ANDERSONVILLE — Even though Michael Roper doesn't have children of his own, he has found an unconventional way to make a difference in thousands of local kids' lives through a charity program he founded that goes hand-in-hand with his business — selling beer.
"This is our way of getting involved with kids. It gives me a little connection with the neighborhood kids that I wouldn't normally get," said Roper, the owner of Hopleaf Bar, 5148 N. Clark St.
Roper came up with Kegs 4 Kids about 10 years ago when he noticed an influx of neighborhood groups asking for donations for everything: "Breast Cancer, AIDS, refugees ... things that are big issues and great causes."
"But you can't help that feeling of 'What's my $50 do to fight breast cancer?' I started thinking 'What if i could focus all the money on something in the neighborhood?' Be involved and see some results," Roper said.
When parents from Helen C. Peirce School of International Studies, at 1423 W. Bryn Mawr Ave., visited Hopleaf in desperate need of "a lot of money," the brainstorming began for the idea that would eventually grow into the Keg 4 Kids program. Over the next decade, the idea would evolve, but follow a familiar pattern: Get someone to donate beer, sell the beer, give all the money to the school.
The program has drawn many side-eyes, but Roper ensures "you drink the beer, kids get the money. Every penny goes to the school, so you can feel good about buying alcohol."
The program has been called a "godsend" by members of Friends of Peirce, a non-profit organization committed to helping Peirce "maximize the potential of its students to achieve their dreams by experiencing a world class primary education within the Chicago Public School system. The group along with the Peirce Local School Council "provides parent-led fundraising capabilities," according to its website.
Last year, the group raised nearly $73,000 for the school through events like Midsommarfest, Fiesta de Arte and a pledge drive. Kegs 4 Kids raised about $40,000 of the total, according to the website.
Direct benefits of the Friends of Pierce donations included the "May I have this Dance" program, Google Chromebooks, art assemblies, sports equipment and uniforms, garden supplies, the Debate Team, Girls on the Run, field trip stipends and a new sound system, Peirce Principal Lorianne Zaimi said.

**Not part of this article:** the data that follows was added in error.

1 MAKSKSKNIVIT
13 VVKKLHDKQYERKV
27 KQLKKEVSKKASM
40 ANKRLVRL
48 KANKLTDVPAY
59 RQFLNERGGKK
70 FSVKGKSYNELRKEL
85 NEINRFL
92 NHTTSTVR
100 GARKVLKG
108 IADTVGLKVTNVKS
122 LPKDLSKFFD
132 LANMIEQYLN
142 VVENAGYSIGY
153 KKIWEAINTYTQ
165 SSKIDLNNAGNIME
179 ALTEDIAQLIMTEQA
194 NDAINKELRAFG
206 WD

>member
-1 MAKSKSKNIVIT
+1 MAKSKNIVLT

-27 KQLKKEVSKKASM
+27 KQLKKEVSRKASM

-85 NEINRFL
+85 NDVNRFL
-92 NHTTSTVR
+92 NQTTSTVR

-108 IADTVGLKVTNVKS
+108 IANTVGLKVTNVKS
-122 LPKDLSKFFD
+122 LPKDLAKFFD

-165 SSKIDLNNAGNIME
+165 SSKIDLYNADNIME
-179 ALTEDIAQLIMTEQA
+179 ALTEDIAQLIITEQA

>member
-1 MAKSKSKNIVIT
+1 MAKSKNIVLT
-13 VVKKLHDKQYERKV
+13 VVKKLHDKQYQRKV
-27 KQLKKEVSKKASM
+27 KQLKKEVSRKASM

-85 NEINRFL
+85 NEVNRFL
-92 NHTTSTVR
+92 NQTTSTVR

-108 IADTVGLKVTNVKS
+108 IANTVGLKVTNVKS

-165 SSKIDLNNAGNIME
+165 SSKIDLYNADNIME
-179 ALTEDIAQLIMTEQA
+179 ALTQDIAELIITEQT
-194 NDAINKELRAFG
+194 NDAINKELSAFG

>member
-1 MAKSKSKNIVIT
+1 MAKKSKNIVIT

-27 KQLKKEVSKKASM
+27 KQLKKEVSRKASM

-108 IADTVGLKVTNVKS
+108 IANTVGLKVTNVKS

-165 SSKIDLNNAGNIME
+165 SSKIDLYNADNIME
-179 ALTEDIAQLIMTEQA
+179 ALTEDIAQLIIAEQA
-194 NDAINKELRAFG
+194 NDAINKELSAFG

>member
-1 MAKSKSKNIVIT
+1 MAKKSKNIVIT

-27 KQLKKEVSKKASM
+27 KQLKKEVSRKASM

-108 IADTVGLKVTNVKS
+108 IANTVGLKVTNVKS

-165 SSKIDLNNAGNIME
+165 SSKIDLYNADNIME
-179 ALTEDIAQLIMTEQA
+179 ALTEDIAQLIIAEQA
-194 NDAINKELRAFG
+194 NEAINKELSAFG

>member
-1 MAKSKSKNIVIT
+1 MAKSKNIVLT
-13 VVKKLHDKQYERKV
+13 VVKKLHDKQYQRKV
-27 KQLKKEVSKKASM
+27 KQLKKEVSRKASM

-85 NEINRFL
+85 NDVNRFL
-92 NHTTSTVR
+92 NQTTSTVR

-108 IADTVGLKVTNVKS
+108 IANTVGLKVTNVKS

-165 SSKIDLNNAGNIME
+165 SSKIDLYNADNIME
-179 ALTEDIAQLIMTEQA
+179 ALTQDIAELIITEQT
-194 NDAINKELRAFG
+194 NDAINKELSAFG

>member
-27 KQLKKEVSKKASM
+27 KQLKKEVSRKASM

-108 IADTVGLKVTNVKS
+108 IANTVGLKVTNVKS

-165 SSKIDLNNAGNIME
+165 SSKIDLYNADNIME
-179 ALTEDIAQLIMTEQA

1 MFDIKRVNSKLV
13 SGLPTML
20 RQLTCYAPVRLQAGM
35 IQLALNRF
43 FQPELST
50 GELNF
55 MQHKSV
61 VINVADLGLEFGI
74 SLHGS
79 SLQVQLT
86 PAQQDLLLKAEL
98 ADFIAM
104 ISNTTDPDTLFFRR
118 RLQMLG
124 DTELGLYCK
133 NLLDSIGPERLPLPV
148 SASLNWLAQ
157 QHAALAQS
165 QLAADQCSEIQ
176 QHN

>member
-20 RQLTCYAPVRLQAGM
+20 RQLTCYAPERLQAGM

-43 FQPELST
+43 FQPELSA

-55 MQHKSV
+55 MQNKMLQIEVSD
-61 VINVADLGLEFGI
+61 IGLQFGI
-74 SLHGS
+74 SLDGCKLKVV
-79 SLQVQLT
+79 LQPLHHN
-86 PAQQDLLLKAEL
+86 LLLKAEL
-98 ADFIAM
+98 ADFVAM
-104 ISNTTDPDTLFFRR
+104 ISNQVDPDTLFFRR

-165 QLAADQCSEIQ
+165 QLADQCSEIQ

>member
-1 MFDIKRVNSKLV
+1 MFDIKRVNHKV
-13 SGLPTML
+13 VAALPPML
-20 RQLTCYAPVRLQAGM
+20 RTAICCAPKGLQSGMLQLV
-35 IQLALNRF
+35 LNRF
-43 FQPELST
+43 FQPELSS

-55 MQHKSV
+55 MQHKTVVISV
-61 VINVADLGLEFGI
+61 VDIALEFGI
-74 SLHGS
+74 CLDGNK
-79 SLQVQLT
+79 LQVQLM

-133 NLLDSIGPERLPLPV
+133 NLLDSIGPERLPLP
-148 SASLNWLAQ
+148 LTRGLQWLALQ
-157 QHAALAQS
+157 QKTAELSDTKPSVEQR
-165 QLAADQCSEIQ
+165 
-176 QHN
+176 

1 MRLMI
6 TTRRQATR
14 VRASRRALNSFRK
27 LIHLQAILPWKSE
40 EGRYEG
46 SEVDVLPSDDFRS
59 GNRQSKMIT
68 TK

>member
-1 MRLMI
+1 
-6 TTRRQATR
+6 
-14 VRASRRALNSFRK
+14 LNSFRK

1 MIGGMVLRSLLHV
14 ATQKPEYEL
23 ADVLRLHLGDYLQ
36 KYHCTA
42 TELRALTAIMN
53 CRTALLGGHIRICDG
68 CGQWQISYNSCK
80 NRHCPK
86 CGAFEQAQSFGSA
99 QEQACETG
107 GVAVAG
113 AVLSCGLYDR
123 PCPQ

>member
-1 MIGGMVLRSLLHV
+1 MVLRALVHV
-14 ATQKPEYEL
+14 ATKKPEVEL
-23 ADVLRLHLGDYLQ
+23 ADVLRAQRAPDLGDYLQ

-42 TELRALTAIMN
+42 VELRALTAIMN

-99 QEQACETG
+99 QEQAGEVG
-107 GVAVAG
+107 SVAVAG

"Kegs for Kids raises additional funds that go to supplement current programming, given challenging budget times, these funds are essential in supporting quality programs such as technology integration, arts programs, after school programs and enrichment activities to support classroom programs," Zaimi said.
According to the Friends of Peirce President Dave Tilson, over the years Roper and Friends of Peirce have held silent auctions, beer-tasting events at the old Metropolis roasting plant, raffles, brunches at Hopleaf and "an annual event at Hopleaf that brings together the Edgewater, Peirce" and craft beer community for an afternoon of beer tasting.
"In many ways, the Kegs for Kids event was a gamechanger for us to raise funds for Peirce. Most of the funds from this event were raised from sources outside the school — families, parents, teachers, administrators, etc. — which really made a difference for us to have other events that catered to that audience. We couldn't do what we do without this program," he said.
"Michael and [his wife] Louise really embrace the concept that without strong neighborhood schools and programs within and around them, Chicago communities are really at a disadvantage for growth and economic development opportunities. We agree," Tilson said.
The latest arm of the Kids 4 Kids program is the "pour of the week," which allows buyers to buy a keg that will be served by the glass with all proceeds going toward the school. Roper developed the concept to keep the donations flowing all year round and because it was easier than trying to get businesses to donate tons of kegs for a big event. So far, he's got donated kegs lined up until July, he said.
"This way we have a constant stream [of donations,] instead of a bunch in one day, and we can channel it towards bigger or smaller projects at the school," Roper said.
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